But these are not fires set by people to burn residue like rice straw*** so that they can speedily grow the next crop.

That's a different kind of fire than natural forest fires.

IMAGE: Dr Rattan Lal in discussion with students. Photograph: Kind courtesy Worldfoodprize.org

You have been addressing the issue of climate change over the years...

Yes, that's correct. My way of addressing climate change is using nature as a solution.

A natural solution is taking carbon dioxide from the atmosphere and putting it back in the trees, soil, wetlands, degraded land.

IMAGE: A labourer burns paddy waste stubble at a field on the outskirts of Chandigarh. Photograph: Ajay Verma/Reuters

Will that only apply to soil?
Most of the carbon dioxide released is absorbed by the water, and organisms in the water, right?

The ocean absorbs a lot of carbon dioxide -- I think 2.3 billion tonnes out of 11 billion tonnes emitted by humans.

The atmosphere absorbs about 5 (billion tonnes) and 3 (billion tonnes) is absorbed by land.

About 60 percent of the carbon (dioxide)) emitted by humans is absorbed by ocean and land - and land (in the form of) trees and soil.

So three components -- soil, trees, ocean -- absorb the carbon dioxide that is not absorbed by the atmosphere.

Because the ocean, soil and trees have a limited capacity, the atmosphere is absorbing a lot more.

The only way to save the atmosphere from getting overheated (thanks to carbon dioxide) and overpolluted is to stop [or] reduce emissions from fossil fuels.

IMAGE: The Dhauladhar mountain range of the Himalayan range visible from Jalandhar during the lockdown. Photograph: PTI

Do you think climate change is reversible in the short term?

You know, when this closedown happened due to the pandemic, we had clean skies even in Delhi (which was the world's fifth most polluted city in 2019, according to the World Air Quality Report).

You could see the Himalayan mountains from 100 miles away (from Jalandhar).

The Ganges water, because industry was not (putting in) pollutants into the river -- I read a report that the water was drinkable.

At the Hawaiian Mauna Loa, the mountain where carbon dioxide is monitored, the peak in February-March was lower this year than before.

Many cities in Europe had lower concentrations of nitrous oxide and other gases.

So it seems that if humans are given an education not to emit (greenhouse) gases and pollute environments, nature has a capacity, a resilience, to bounce back to a certain limit.

IMAGE: Dr Rattan Lal, right, with colleagues. Photograph: Kind courtesy Worldfoodprize.org

Despite all this, do you think these steps are enough?
I know that carbon dioxide levels have been falling this year but what about the long-term.

No, it's not enough.

The fossil fuel emissions -- at the moment 10 gigatons per year -- is too much.

They have to be cut down in the long term, and we have to find a non-carbon fuel source.

Whether it's (wind), solar, hydro, nuclear, geo(thermal), bio(fuel), it should be non-fossil fuel.

Eventually, we have to buy that... In the meantime, using land, forest, wetlands as a sink for some of the emissions is a good strategy.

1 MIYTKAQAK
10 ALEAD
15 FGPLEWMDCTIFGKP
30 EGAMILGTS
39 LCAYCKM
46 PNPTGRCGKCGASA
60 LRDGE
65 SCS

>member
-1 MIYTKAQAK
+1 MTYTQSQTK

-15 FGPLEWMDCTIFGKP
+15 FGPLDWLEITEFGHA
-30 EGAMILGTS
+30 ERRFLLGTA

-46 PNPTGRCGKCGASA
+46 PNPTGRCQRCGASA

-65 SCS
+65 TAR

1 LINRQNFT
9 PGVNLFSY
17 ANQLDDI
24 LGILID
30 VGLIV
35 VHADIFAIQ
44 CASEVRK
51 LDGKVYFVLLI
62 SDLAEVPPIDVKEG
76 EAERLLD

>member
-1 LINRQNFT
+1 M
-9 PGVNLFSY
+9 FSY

It is a natural way and it has many benefits.

It's (also) economical.

IMAGE: A truck emits smoke during evening rush hour in Mumbai. Photograph: Arko Datta/Reuters

I read that researchers at the University of Rochester have streamlined a process that can convert carbon dioxide into biofuels...

You can convert CO2 into biofuels using microbes (too)], but the process is not going to happen tomorrow.

It will be a long time before it becomes economical.

Those are options, but it is not a justification to keep burning fossil fuels.

Dr Rattan Lal working on a farm. Photograph: Kind courtesy Worldfoodprize.org

What would you have people know as being most important from your point of view?

I'm not in a position to advice people; I'm not a prophet.

But in my own experience, food wastage, which is a very common issue, especially during this pandemic, sometimes involving panic purchases of food and then wasting it, I think we should avoid...

I have a garden in my yard where I grow everything.

I grow tomatoes, cucumbers, zucchini, okra, lauki, brinjals, mint, turnip, radish -- enough for us to eat.

So we can be quite independent if we grow our own things.

I also promote (the idea that we) eat vegetarian (food), which is another way to be helpful to the planet.

So I think if we simplify our lifestyles and keep close to nature, we can alleviate some of the suffering.

Try to respect nature, working with (it) rather than against it.

That is where my interest in soil comes from.

Our scriptures, they all respect nature: Bhoomi, Prithvi and Dharti Mata.

We should follow our scriptures (when it comes to nature).


* Crop residue is the material remaining after harvesting.
If left there instead of being removed or burnt, it provides more organic material that makes the soil richer, and better able to fix carbon dioxide.
It also gives soil better structure, slows down erosion and rates of evaporation.

** According to a study in the Lancet Planetary Research, in 2017 pollution caused 12.4 lakh deaths in India, which is 12.5 percent of the total number of deaths that year.
Part of the problem in Delhi, one of the cities worst affected, was the number of crop residue fires in nearby Punjab and Haryana.

***The stubble of the rice crop, the burning of which results in local pollution and the release of greenhouse gases that raise global temperatures.

Feature Presentation: Ashish Narsale/Rediff.com